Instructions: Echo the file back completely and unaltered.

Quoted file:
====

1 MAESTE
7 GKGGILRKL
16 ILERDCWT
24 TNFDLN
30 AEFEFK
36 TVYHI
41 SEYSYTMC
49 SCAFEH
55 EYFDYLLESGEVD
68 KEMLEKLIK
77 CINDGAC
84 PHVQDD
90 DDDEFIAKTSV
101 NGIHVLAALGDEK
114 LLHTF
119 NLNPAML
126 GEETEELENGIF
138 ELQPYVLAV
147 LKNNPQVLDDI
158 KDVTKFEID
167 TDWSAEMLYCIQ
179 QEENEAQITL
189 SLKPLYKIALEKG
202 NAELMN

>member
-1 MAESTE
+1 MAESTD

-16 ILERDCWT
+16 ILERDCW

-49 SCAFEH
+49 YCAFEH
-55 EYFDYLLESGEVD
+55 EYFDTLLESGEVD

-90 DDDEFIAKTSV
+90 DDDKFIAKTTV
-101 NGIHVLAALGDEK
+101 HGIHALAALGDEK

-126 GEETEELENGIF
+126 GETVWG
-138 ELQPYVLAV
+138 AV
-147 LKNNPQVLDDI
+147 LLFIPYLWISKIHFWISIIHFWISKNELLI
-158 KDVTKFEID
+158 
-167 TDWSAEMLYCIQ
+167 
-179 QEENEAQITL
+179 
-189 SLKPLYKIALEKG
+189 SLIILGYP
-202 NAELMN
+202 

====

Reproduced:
1 MAESTE
7 GKGGILRKL
16 ILERDCWT
24 TNFDLN
30 AEFEFK
36 TVYHI
41 SEYSYTMC
49 SCAFEH
55 EYFDYLLESGEVD
68 KEMLEKLIK
77 CINDGAC
84 PHVQDD
90 DDDEFIAKTSV
101 NGIHVLAALGDEK
114 LLHTF
119 NLNPAML
126 GEETEELENGIF
138 ELQPYVLAV
147 LKNNPQVLDDI
158 KDVTKFEID
167 TDWSAEMLYCIQ
179 QEENEAQITL
189 SLKPLYKIALEKG
202 NAELMN

>member
-1 MAESTE
+1 MAESTD

-16 ILERDCWT
+16 ILERDCW

-49 SCAFEH
+49 YCAFEH
-55 EYFDYLLESGEVD
+55 EYFDTLLESGEVD

-90 DDDEFIAKTSV
+90 DDDKFIAKTTV
-101 NGIHVLAALGDEK
+101 HGIHALAALGDEK

-126 GEETEELENGIF
+126 GETVWG
-138 ELQPYVLAV
+138 AV
-147 LKNNPQVLDDI
+147 LLFIPYLWISKIHFWISIIHFWISKNELLI
-158 KDVTKFEID
+158 
-167 TDWSAEMLYCIQ
+167 
-179 QEENEAQITL
+179 
-189 SLKPLYKIALEKG
+189 SLIILGYP
-202 NAELMN
+202 